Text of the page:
It seems there's few weeks that go by that don't see visits by Donald Trump to one of his still-owned, for-profit companies. He might pop by the Trump International Hotel for dinner; he far more often pops off to his Virginia golf course or to his Florida resort. Is it strange that
Many of those properties have seen an uptick in revenue. The Trump National Doral golf resort in Florida increased its revenue by around $1.2 million in 2018. Revenue at the Trump International Hotel in Washington — which has become a top destination for Republicans — increased by $400,000. And the Trump National Golf Club in Bedminster, N.J., and the Trump National Golf Club in Virginia saw its revenue go up more than $500,000 each.
The exception is Mar-a-Lago, which saw a slight downtick in 2018. It is possible that there is such a thing as too many Trump visits—a constant Secret Service presence is probably not what most of Trump's customers are looking for, in his sitting-around club for Florida's most wealthy and least discerning. It's also possible Mar-a-Lago has such a different clientele from the more accessible hotel and golf courses as to render them incomparable.
Trump's Washington hotel, in particular, has become something of a tourist trap for Trump fans and visiting foreign dignitaries alike: If you're looking to topple the Iranian government, spending in a Trump VIP suite might serve to polish your credibility a bit. And both the Republican Party proper and a litany of lobbying groups have settled on the Trump International as the new hip place to be seen—and a "legal" method by which they can earn Trump's good graces by shoving money directly into his wallet.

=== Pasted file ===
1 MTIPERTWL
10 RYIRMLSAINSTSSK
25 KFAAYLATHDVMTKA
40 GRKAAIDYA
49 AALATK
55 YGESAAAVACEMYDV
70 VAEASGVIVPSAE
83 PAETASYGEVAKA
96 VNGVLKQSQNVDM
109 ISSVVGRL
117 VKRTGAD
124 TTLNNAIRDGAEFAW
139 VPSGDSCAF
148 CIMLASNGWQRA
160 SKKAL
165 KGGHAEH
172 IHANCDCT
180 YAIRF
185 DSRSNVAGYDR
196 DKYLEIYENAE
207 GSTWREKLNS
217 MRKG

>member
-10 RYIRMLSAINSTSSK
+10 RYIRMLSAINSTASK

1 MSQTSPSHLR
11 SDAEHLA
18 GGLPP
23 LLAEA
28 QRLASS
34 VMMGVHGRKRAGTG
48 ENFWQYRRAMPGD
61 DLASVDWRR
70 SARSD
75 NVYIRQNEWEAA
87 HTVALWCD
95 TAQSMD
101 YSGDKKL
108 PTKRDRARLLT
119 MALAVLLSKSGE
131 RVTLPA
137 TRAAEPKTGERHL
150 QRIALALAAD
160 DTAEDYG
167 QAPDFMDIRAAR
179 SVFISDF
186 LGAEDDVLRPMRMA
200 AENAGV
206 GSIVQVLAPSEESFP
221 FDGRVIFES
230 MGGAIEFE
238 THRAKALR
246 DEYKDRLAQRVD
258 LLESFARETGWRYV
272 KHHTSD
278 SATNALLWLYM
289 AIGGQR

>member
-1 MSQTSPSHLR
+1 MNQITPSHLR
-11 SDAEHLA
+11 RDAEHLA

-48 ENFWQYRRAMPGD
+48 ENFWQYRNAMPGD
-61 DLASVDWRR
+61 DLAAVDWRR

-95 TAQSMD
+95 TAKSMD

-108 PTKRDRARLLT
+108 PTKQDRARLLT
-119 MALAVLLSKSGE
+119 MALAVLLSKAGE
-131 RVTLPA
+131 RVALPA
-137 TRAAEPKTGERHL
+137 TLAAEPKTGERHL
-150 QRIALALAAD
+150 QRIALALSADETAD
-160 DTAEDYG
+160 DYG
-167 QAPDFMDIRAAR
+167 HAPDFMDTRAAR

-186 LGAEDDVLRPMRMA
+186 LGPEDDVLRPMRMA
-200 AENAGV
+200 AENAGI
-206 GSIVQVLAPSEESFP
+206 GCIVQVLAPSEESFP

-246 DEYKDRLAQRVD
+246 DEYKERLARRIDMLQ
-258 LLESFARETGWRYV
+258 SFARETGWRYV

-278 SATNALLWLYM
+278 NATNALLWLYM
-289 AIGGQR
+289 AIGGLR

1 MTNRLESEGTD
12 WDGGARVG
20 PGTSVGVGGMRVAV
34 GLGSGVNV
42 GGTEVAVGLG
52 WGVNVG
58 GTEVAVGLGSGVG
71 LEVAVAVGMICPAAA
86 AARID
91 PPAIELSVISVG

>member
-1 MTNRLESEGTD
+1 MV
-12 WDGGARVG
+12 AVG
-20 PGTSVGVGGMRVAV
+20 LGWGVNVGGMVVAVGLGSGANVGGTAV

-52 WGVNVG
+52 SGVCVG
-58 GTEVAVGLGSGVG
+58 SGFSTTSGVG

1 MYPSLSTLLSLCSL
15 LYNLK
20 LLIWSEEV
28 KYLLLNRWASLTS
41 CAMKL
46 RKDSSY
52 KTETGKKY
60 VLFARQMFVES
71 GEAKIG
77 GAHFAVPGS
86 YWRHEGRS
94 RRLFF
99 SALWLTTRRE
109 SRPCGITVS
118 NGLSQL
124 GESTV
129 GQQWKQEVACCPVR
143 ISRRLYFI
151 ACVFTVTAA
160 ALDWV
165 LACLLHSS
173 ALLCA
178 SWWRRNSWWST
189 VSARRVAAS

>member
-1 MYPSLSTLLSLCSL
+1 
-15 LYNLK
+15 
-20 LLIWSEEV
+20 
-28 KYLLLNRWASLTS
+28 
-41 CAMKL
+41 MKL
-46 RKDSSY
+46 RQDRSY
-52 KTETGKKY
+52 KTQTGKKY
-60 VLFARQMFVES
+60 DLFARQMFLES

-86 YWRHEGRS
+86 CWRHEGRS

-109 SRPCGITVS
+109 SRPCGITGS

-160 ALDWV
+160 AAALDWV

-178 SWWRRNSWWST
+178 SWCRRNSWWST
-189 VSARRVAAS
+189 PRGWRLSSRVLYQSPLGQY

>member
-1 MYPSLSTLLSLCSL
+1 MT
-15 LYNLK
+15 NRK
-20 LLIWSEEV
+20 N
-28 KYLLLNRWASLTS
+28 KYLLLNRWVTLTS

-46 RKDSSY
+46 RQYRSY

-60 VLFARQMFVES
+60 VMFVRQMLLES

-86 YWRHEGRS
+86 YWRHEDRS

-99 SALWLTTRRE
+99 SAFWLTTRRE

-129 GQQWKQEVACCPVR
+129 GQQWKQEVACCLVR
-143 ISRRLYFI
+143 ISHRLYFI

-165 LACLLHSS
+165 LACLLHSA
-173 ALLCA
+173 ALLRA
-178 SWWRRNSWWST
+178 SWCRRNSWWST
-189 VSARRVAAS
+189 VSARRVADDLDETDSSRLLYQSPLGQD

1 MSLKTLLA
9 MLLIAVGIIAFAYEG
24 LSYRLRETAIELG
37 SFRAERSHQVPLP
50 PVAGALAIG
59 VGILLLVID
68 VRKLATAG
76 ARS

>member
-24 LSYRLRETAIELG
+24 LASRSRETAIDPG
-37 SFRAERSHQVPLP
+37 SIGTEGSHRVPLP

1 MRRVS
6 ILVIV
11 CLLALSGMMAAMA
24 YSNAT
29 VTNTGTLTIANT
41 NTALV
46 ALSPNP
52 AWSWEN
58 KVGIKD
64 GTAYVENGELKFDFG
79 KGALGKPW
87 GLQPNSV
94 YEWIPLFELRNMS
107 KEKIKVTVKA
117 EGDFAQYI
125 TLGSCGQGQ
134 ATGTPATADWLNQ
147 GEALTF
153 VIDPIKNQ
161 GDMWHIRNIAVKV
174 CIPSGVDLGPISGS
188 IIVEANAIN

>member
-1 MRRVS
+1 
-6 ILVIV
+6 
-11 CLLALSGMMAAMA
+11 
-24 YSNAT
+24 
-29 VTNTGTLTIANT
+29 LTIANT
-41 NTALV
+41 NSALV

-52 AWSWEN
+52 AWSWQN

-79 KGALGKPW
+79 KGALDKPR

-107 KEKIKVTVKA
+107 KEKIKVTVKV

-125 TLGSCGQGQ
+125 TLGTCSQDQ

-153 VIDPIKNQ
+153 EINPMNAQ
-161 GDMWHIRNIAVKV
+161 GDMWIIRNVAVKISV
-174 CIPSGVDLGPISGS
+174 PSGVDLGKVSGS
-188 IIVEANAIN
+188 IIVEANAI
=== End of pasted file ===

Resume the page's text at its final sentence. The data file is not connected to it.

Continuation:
For those of you under the age of two—and I hope you have your parents’ permission to be on this website, because I will warn you we regularly say bad words like damn and poop here—we should clarify that this is not even remotely normal. A sitting president making a financial profit off industries and individuals seeking administration favors? It is, in the modern era, unheard of.
As recently as a single administration ago it was nearly unimaginable that a sitting president would be using the trappings of national office as advertising backdrop for his own line of for-profit products. Lobbyist groups or supplicating downticket candidates stuffing money into a president's corporate accounts would have been given a –gate suffix and the sort of front-page lettering usually reserved for wars and blimp disasters. It is so obviously, brazenly crooked to pay a sitting president cash to gain his attention that it could barely be taken seriously enough to count as a movie plot.
But here we are: It went from unthinkable corruption scandal to business as usual in the span of one vote-counting, and all because each and every Republican leader, in turn, stood in front of reporters and asserted that it was Fine Now because Screw You, That's Why. And a sitting president is seeing a revenue boost to the corporate holdings he most conspicuously promotes, and wealthy industries, governments, and individuals are lining up to give the president of the United States their cash and Congress isn't allowed to even look at the tax receipts, says the presidential cabinet, to sniff out who's been paying what.
It really is a hell of a thing. Never let yourself be anything but gobsmacked by it.
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